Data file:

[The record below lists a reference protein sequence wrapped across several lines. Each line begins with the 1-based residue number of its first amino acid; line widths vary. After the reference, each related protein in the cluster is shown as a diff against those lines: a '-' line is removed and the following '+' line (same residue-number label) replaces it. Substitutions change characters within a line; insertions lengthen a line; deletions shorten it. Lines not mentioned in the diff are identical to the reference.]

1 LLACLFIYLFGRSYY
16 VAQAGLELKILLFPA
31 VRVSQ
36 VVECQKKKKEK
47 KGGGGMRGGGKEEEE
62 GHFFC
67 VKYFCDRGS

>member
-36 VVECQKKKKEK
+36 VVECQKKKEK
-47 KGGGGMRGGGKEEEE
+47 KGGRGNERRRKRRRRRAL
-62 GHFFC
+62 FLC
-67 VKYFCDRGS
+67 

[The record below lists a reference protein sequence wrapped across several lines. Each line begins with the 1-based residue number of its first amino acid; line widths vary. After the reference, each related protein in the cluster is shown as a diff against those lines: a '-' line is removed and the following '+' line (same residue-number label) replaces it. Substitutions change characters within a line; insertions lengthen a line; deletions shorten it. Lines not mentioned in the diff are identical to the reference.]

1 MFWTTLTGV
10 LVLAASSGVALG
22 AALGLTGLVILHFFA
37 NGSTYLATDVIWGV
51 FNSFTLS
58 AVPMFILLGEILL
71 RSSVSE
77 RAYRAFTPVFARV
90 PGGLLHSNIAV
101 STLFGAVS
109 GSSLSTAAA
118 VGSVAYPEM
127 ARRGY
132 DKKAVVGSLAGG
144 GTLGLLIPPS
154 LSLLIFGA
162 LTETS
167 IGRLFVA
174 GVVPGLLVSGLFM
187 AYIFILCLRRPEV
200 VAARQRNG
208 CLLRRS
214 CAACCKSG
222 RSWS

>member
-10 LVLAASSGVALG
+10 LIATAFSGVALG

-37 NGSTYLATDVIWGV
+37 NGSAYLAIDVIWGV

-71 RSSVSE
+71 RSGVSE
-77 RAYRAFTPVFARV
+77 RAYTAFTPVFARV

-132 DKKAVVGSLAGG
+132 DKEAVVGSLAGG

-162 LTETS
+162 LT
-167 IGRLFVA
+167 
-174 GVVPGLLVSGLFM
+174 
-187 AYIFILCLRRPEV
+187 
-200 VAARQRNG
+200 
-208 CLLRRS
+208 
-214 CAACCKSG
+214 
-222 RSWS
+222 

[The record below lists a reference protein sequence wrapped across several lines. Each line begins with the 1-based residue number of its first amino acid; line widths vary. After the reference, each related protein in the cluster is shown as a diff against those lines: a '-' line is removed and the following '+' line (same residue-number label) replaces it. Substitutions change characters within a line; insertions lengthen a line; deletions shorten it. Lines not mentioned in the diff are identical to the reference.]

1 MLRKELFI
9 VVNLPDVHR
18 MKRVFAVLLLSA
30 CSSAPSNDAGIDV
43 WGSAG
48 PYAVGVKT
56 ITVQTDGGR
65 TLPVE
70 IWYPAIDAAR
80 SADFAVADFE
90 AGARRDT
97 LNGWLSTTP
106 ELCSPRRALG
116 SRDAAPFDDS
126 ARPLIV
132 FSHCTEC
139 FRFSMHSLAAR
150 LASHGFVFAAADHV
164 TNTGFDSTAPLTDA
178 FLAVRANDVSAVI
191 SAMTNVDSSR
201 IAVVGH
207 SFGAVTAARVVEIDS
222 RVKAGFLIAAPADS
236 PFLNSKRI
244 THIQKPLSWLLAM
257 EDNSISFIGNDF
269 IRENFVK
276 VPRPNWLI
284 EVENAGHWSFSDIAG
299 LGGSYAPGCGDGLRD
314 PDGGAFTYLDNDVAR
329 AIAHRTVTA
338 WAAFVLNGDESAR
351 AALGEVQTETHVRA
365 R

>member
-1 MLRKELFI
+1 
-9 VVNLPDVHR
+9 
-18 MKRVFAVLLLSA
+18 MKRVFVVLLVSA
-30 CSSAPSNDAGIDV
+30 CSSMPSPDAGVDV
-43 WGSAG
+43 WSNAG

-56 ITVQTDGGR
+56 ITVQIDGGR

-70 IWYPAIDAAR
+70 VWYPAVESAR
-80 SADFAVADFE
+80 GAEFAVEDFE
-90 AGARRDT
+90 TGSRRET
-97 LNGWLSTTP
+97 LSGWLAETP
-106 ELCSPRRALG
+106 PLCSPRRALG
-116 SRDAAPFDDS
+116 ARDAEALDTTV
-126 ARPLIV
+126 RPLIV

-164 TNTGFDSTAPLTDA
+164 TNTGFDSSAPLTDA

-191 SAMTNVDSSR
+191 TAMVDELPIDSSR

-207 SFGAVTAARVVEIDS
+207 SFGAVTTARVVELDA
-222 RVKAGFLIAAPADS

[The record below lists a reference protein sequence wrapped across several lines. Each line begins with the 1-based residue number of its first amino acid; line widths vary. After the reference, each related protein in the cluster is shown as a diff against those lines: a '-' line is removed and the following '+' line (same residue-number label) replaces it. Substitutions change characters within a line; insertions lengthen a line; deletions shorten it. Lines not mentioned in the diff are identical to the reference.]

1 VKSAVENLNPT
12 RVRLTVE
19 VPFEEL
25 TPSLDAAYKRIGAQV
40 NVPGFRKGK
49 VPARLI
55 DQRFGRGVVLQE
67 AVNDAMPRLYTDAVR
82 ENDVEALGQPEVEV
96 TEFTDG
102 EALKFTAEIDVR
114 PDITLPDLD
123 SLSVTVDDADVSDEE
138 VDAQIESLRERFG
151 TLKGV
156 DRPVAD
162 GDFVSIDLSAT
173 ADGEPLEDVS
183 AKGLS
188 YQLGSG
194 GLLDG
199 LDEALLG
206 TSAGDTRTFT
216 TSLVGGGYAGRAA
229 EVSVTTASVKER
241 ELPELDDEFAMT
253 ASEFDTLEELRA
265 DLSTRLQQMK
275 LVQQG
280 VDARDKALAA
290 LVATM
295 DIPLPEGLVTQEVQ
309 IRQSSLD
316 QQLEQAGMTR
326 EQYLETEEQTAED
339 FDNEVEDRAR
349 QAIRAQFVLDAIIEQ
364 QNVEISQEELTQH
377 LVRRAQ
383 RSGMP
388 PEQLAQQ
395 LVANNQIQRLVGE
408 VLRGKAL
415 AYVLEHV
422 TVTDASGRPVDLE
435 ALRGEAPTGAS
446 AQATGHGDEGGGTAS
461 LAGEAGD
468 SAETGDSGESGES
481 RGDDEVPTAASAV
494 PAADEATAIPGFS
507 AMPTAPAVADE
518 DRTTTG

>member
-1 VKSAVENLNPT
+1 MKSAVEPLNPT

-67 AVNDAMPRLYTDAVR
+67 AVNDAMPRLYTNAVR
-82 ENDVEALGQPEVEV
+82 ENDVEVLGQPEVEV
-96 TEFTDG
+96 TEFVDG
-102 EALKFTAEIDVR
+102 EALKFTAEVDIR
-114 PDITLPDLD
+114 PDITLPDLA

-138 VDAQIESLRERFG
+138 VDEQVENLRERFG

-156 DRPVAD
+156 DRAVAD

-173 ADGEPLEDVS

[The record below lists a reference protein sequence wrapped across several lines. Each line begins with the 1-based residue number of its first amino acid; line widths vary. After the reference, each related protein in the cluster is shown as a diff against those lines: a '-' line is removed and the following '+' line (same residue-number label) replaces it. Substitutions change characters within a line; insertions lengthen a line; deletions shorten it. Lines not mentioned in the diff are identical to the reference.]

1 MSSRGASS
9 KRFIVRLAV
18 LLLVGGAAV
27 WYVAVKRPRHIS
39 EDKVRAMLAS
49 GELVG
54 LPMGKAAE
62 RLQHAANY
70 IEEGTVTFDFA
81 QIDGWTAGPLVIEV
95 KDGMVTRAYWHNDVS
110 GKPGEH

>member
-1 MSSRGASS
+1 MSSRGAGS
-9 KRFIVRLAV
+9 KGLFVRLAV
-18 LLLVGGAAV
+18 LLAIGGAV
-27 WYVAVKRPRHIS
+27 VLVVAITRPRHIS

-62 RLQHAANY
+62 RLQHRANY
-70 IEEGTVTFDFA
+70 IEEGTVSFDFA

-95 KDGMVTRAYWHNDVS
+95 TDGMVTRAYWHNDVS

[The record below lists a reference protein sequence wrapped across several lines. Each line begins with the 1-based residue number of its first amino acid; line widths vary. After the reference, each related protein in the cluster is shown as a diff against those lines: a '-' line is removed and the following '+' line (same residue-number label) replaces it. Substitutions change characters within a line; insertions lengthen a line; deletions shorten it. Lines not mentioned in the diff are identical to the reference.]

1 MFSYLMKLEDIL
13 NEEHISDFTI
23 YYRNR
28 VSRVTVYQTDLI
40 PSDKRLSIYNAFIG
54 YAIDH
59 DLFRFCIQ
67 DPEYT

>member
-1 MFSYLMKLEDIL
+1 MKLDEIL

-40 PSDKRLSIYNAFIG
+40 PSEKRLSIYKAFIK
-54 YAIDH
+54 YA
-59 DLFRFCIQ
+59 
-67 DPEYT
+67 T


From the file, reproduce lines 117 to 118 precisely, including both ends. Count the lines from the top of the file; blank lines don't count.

+43 WSNAG

-56 ITVQTDGGR